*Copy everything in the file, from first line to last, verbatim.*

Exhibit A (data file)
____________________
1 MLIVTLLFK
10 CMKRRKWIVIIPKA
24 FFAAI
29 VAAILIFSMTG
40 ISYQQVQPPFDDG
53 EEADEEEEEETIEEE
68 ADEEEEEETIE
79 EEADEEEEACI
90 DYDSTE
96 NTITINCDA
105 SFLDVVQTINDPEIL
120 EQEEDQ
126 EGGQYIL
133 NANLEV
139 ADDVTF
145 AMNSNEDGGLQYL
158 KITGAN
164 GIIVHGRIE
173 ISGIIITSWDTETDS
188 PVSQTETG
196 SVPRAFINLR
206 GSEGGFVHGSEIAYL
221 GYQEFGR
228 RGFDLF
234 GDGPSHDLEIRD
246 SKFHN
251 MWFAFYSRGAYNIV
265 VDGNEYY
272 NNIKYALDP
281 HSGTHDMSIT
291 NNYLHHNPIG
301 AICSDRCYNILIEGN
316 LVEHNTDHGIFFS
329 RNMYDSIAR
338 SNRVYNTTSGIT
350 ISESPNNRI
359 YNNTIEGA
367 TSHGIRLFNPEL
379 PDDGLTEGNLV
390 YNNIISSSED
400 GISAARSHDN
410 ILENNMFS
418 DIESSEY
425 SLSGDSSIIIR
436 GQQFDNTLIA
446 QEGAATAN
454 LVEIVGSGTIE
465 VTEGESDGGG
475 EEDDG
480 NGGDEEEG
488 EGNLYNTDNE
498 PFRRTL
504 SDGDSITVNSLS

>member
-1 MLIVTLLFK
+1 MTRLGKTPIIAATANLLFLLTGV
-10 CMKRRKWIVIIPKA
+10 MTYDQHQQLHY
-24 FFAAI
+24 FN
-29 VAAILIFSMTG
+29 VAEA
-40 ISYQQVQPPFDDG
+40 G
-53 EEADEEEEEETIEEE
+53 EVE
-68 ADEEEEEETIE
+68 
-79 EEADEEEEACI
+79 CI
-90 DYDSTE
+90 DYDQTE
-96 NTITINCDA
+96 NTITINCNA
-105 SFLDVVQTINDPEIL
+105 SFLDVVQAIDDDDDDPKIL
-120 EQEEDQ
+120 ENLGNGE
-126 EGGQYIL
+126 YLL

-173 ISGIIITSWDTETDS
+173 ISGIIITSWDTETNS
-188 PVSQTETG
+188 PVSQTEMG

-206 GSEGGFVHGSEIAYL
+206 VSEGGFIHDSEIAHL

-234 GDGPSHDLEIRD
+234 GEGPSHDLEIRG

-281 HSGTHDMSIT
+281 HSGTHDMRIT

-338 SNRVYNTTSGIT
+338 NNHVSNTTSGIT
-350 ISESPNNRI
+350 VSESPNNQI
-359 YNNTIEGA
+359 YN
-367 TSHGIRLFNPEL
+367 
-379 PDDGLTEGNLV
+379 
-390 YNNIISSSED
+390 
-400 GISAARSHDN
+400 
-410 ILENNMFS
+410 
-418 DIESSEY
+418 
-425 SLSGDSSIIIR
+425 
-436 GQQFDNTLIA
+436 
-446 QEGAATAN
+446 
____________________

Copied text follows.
1 MLIVTLLFK
10 CMKRRKWIVIIPKA
24 FFAAI
29 VAAILIFSMTG
40 ISYQQVQPPFDDG
53 EEADEEEEEETIEEE
68 ADEEEEEETIE
79 EEADEEEEACI
90 DYDSTE
96 NTITINCDA
105 SFLDVVQTINDPEIL
120 EQEEDQ
126 EGGQYIL
133 NANLEV
139 ADDVTF
145 AMNSNEDGGLQYL
158 KITGAN
164 GIIVHGRIE
173 ISGIIITSWDTETDS
188 PVSQTETG
196 SVPRAFINLR
206 GSEGGFVHGSEIAYL
221 GYQEFGR
228 RGFDLF
234 GDGPSHDLEIRD
246 SKFHN
251 MWFAFYSRGAYNIV
265 VDGNEYY
272 NNIKYALDP
281 HSGTHDMSIT
291 NNYLHHNPIG
301 AICSDRCYNILIEGN
316 LVEHNTDHGIFFS
329 RNMYDSIAR
338 SNRVYNTTSGIT
350 ISESPNNRI
359 YNNTIEGA
367 TSHGIRLFNPEL
379 PDDGLTEGNLV
390 YNNIISSSED
400 GISAARSHDN
410 ILENNMFS
418 DIESSEY
425 SLSGDSSIIIR
436 GQQFDNTLIA
446 QEGAATAN
454 LVEIVGSGTIE
465 VTEGESDGGG
475 EEDDG
480 NGGDEEEG
488 EGNLYNTDNE
498 PFRRTL
504 SDGDSITVNSLS

>member
-1 MLIVTLLFK
+1 MTRLGKTPIIAATANLLFLLTGV
-10 CMKRRKWIVIIPKA
+10 MTYDQHQQLHY
-24 FFAAI
+24 FN
-29 VAAILIFSMTG
+29 VAEA
-40 ISYQQVQPPFDDG
+40 G
-53 EEADEEEEEETIEEE
+53 EVE
-68 ADEEEEEETIE
+68 
-79 EEADEEEEACI
+79 CI
-90 DYDSTE
+90 DYDQTE
-96 NTITINCDA
+96 NTITINCNA
-105 SFLDVVQTINDPEIL
+105 SFLDVVQAIDDDDDDPKIL
-120 EQEEDQ
+120 ENLGNGE
-126 EGGQYIL
+126 YLL

-173 ISGIIITSWDTETDS
+173 ISGIIITSWDTETNS
-188 PVSQTETG
+188 PVSQTEMG

-206 GSEGGFVHGSEIAYL
+206 VSEGGFIHDSEIAHL

-234 GDGPSHDLEIRD
+234 GEGPSHDLEIRG

-281 HSGTHDMSIT
+281 HSGTHDMRIT

-338 SNRVYNTTSGIT
+338 NNHVSNTTSGIT
-350 ISESPNNRI
+350 VSESPNNQI
-359 YNNTIEGA
+359 YN
-367 TSHGIRLFNPEL
+367 
-379 PDDGLTEGNLV
+379 
-390 YNNIISSSED
+390 
-400 GISAARSHDN
+400 
-410 ILENNMFS
+410 
-418 DIESSEY
+418 
-425 SLSGDSSIIIR
+425 
-436 GQQFDNTLIA
+436 
-446 QEGAATAN
+446 